Sept. 10.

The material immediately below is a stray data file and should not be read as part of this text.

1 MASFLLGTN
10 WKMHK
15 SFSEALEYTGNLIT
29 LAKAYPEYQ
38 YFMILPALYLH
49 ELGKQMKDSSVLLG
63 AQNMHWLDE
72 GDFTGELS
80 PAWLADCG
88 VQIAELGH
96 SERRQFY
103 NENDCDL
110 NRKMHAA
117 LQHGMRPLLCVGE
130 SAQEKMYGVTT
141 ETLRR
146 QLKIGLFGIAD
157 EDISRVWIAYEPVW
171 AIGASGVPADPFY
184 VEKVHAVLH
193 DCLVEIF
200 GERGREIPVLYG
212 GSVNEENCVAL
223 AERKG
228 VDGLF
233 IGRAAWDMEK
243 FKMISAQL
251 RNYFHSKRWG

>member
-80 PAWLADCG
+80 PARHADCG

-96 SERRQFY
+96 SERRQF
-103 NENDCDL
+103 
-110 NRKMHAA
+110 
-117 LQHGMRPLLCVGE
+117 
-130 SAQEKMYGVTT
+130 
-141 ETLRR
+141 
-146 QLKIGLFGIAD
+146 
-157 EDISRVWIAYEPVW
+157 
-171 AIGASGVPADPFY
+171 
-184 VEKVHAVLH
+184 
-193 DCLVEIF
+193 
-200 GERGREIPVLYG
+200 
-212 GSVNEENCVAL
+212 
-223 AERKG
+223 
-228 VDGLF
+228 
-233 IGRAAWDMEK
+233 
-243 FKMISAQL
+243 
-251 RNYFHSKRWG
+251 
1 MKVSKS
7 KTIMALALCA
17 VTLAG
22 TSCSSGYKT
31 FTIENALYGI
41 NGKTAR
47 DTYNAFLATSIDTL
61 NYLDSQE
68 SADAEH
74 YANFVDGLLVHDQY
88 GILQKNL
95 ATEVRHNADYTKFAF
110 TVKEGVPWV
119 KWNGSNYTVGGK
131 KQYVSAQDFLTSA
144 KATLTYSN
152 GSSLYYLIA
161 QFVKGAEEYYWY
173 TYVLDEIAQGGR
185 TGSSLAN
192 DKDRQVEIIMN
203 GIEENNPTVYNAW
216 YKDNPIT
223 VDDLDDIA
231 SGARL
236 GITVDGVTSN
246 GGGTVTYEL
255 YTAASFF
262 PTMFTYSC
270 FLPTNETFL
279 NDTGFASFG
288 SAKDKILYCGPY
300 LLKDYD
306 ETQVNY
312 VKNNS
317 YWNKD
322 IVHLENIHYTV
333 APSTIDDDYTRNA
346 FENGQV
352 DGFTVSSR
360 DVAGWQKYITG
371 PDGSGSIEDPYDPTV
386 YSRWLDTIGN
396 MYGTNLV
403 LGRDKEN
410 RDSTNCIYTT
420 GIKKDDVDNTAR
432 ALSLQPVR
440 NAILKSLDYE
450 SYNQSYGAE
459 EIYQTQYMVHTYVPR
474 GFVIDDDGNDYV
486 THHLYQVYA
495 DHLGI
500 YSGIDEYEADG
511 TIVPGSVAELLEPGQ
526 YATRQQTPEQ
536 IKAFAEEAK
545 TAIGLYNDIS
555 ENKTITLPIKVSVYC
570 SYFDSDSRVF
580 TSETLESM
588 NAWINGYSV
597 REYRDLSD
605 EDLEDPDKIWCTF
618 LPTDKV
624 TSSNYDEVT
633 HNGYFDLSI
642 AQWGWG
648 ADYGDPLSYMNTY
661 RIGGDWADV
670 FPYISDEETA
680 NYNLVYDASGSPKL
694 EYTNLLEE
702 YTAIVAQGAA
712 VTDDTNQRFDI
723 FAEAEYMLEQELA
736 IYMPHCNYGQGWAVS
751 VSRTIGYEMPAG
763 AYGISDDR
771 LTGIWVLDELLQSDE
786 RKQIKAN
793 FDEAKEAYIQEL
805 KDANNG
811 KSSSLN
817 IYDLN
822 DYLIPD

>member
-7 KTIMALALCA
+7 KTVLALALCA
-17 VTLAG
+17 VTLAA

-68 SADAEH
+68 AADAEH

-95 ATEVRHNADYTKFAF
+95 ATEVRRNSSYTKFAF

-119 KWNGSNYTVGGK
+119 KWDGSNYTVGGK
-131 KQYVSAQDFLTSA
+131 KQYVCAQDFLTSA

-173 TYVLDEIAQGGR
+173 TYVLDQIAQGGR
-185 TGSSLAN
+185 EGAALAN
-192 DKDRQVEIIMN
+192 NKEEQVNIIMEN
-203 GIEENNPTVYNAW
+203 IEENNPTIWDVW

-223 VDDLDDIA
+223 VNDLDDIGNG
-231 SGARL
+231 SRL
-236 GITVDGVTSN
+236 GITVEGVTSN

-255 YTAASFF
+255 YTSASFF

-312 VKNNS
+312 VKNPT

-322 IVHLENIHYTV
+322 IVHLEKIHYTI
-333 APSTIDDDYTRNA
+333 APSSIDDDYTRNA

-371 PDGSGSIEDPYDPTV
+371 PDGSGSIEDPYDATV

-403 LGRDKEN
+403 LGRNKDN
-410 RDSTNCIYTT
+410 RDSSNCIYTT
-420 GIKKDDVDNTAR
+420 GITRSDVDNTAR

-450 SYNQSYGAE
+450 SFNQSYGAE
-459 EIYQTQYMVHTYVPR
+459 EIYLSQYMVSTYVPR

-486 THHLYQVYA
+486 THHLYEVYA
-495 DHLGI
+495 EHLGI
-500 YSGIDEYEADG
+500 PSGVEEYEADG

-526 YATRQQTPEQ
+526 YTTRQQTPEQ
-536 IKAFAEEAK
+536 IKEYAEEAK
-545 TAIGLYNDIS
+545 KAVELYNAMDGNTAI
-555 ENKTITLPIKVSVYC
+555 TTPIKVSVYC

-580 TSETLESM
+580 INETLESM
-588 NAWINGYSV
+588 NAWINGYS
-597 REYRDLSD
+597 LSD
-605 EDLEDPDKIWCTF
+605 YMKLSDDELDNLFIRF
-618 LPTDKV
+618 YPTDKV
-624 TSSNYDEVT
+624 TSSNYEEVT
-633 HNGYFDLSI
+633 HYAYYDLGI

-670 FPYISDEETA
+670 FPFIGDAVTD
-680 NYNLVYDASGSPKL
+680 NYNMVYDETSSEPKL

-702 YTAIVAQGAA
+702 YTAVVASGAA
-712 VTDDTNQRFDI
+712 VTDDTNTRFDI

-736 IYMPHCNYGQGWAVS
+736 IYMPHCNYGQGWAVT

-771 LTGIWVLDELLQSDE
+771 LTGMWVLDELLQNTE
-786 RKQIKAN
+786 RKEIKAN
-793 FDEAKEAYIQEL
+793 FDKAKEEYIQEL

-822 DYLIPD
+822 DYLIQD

488. Robert Smyth to Edward Nicholas. Is employed about discharging Capt. Quaile's men by ticket. Many have gone away upon other voyages, having spent since they came on shore more than their wages will come to. The lading of the ship is not worth much. Extract. [Dom. Car., Vol. CCXLVI., No. 21.]